ROME — It was an apparent act of vengeance that made national news and emblazoned newspaper front pages as much for the rarity as the brutality of the crime.
“Three women dead, shock in Rome,” read the banner headline in Rome daily newspaper La Repubblica.
The attack took place on Sunday, when a gunman opened fire as a condominium meeting of a vacation housing estate was getting underway in a gazebo outside a bar in a northern suburb of Rome.
Witnesses said that after entering, the gunman, identified by the authorities as 57-year-old Claudio Campiti, closed the door behind him and began shooting.
Mr. Campiti had been engaged in a long-running dispute with officials of the holiday village consortium, the housing estate about 60 miles northeast of Rome, one of the members who witnessed to the shooting said.
“He walked in and yelled out, ‘I will kill you all,’” said the witness, Luciana Ciorba, the vice-president of the consortium, who was taking attendance at Sunday’s meeting. The suspect shot the consortium’s president, wounding her, and killed a board member, secretary and external accountant. After the gunfire began, Ms. Ciorba said she ducked under a table.
The gunman had stolen the weapon, a Glock pistol, earlier Sunday morning from a Rome firing range, investigators said, and the violence stopped only when his gun jammed and he was tackled by one of the more than 20 attendees and disarmed.
Mr. Campiti has been charged with three counts of premeditated homicide and four counts of attempted homicide as well as the unlawful possession of a weapon. Investigators with the carabinieri, Italy’s military police, are looking into how he was able to walk out of a firing range with a gun. On Sunday, investigators shut down the firing range until further notice.
Homicides are relatively rare in Italy, with 319 cases registered between Aug. 1, 2021, and July 31, 2022, according to the Interior Ministry’s annual report on safety and security issued in mid-August.
Although the ministry’s statistics do not say whether guns were involved, the figures are still far less than in the United States, where there were more than 19,000 gun-related deaths in 2022, according to the Gun Violence Archive, of which about 1,500 were accidental.
Anyone over 18 years of age can own a gun in Italy as long as they have been cleared by the local police. To use the weapon, they must also obtain a firearms license, which requires that they have no criminal record and take a safety course at a firing range.They must also provide a medical certificate verifying that they are psychologically and physically fit.
Even though Italians are estimated to own more than eight million guns, most of them unregistered, it has not suffered from the kind of violence seen in the United States.
“It’s surprising to think that someone could just open fire on people, we’re stunned,” said Elisa Toriella, 38, a lawyer who works in Rome. Mass shootings were not part of the Italian experience, she said, adding that “I hope I’ll never have to get used to such a thing.”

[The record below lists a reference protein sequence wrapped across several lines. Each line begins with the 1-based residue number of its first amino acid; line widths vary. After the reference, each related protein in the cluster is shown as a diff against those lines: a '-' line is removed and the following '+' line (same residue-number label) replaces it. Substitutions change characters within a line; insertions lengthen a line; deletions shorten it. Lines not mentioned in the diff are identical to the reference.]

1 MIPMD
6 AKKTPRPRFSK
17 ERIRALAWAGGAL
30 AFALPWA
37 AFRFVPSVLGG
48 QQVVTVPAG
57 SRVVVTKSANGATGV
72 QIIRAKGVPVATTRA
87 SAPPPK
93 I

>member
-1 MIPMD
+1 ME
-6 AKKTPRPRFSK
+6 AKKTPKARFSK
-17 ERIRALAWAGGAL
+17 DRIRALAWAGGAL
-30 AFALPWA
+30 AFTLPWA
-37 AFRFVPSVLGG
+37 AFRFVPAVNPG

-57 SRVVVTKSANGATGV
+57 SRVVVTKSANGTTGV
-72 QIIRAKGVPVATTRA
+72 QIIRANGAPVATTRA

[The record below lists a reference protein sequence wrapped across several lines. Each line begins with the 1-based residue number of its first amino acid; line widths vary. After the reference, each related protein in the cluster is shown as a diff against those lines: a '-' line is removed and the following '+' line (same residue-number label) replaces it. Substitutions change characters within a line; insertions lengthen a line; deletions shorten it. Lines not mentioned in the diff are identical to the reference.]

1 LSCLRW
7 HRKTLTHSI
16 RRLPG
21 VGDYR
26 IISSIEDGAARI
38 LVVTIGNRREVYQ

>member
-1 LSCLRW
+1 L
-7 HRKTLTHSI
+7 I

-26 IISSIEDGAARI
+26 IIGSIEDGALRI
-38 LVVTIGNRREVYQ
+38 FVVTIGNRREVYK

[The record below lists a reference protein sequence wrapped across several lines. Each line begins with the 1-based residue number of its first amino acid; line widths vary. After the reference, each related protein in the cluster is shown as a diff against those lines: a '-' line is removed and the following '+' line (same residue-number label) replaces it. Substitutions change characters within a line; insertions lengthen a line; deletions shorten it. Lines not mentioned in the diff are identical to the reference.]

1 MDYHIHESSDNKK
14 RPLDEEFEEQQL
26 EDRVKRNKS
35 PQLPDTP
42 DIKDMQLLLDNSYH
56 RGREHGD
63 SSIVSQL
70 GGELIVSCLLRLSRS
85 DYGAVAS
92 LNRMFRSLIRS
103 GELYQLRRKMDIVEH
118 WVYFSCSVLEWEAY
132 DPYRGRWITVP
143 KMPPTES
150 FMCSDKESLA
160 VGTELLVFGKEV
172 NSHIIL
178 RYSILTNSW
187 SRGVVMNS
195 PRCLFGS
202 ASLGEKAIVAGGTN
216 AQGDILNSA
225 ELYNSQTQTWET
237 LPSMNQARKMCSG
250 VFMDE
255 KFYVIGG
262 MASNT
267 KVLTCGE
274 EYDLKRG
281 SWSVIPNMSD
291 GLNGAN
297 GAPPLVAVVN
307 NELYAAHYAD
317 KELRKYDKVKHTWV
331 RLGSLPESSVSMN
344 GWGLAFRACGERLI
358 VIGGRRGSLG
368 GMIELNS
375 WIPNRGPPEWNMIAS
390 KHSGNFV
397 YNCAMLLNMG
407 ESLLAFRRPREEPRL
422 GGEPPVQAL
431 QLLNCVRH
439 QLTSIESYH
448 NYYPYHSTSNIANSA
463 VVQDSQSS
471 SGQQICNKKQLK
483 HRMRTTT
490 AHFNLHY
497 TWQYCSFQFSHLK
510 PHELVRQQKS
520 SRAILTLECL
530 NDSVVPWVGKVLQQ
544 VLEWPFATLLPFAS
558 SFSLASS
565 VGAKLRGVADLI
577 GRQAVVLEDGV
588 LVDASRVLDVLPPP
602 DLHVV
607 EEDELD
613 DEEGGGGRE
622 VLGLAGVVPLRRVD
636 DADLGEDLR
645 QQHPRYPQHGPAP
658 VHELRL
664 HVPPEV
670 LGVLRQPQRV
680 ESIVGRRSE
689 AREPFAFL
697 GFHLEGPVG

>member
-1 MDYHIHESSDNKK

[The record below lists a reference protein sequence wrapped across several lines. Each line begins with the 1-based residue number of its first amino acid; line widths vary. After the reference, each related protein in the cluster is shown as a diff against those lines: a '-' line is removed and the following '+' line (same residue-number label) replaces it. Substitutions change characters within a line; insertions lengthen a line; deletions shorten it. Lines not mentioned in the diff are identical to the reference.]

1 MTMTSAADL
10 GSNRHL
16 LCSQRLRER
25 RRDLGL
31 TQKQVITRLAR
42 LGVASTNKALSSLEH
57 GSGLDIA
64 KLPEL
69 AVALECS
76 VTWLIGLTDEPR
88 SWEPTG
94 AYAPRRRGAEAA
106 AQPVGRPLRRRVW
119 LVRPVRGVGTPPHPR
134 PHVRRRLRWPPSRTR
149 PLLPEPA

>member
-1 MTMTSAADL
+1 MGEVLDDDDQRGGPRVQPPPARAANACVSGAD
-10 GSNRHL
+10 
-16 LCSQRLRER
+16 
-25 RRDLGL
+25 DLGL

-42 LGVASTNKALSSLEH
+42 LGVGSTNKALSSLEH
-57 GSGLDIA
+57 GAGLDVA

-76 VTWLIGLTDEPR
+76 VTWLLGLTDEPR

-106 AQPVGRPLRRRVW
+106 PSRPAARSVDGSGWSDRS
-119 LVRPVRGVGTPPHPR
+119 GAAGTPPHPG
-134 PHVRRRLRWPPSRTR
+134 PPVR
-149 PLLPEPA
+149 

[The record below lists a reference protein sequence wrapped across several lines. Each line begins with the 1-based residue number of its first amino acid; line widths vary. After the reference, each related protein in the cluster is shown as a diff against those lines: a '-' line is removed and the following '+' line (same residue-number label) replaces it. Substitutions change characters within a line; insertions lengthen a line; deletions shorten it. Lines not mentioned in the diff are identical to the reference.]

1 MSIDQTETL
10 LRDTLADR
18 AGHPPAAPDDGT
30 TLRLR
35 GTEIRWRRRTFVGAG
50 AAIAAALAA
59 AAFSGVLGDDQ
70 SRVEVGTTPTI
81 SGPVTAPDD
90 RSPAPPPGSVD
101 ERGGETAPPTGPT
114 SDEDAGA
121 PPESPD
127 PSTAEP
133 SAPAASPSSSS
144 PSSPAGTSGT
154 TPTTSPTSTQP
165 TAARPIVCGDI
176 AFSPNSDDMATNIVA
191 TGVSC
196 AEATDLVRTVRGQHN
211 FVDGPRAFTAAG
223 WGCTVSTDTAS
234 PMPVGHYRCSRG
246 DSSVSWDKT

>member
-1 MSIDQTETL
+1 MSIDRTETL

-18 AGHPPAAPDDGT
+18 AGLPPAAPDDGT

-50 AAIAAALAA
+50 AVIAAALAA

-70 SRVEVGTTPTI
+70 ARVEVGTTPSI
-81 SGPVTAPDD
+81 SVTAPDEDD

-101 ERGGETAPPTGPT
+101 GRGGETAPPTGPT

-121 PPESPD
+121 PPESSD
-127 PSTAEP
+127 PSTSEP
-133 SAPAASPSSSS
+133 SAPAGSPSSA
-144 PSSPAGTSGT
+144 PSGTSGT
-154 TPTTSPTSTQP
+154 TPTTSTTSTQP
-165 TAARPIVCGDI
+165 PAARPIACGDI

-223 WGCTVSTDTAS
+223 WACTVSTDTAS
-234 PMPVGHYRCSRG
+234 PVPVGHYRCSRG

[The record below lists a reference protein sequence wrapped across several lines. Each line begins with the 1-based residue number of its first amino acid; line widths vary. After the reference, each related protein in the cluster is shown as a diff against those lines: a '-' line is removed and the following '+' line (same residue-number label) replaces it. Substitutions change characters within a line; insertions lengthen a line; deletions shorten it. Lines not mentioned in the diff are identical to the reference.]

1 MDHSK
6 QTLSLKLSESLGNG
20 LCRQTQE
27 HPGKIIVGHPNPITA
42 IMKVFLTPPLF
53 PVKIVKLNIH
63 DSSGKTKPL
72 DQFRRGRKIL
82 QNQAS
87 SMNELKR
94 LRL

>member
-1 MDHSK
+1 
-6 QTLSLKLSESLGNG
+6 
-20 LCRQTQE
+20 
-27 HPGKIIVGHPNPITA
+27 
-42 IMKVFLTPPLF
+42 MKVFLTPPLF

Ms. Ciorba said Mr. Campiti held a longstanding grudge against the consortium. In a vitriolic blog devoted to his grievances against the consortium, Mr. Campiti described it as “hell.”
In the blog, he saidother members of the consortium of engaged in Mafia-like behavior, accusing them of a range of spiteful acts that included defacing his mailbox and turning off the streetlight near his home during the night. Ms. Ciorba said in a telephone interview that the consortium had rejected the accusations and had filed a complaint against Mr. Campiti for defamation because of the blog. The consortium had also made a complaint against Mr. Campiti to judicial officials as well as local carabinieri for “threats,” she said. Investigators said that Mr. Campiti had been denied a gun license on the basis of those complaints to the police.
Mr. Campiti had never finished building his home and had stopped paying various annual fees for at least three years, she said. He had raised a banner over his home that read, “consorzio raus,” “Consortium Out.”
Paolo Leona, 58, who was taking a stroll through a Roman park, said mass shootings were rare in Italy, and that violent crimes usually took place within the family. “That it happened in the public sphere is rare, the public manifestation of a private malaise,” said Mr. Leona, who works as a government consultant. “But then a condominium is a sort of family.”
Tensions are know to run high at condominium meetings because of disputes over parking, use of common land and the subdivision of fees and expenses.
Writing in another Roman daily newspaper, Il Messaggero, the social commentator Gianluca Nicoletti, described condominium meetings as potential “battle fields,” and often “the occasion when everyone is tempted to express the unfailing discomfort of any cohabitation.”
Carabinieri investigators confirmed that Mr. Campiti had his passport, thousands of euros and more than 100 bullets on him when he was arrested.
Italy’s prime minister, Giorgia Meloni, revealed in a Facebook post that one of the victims was a friend, Nicoletta Golisano, 50. She mourned Ms. Golisano, who had a 10-year-old son, as “a protective mother, a sincere and discreet friend, who was also a strong and also fragile woman.” She said she hoped that “justice would run its course.”
Ms. Ciorba said that Mr. Campiti had stopped coming to condominium meetings some time ago. Until Sunday.
“He opened the door and began shooting, he acted in cold blood,” she said.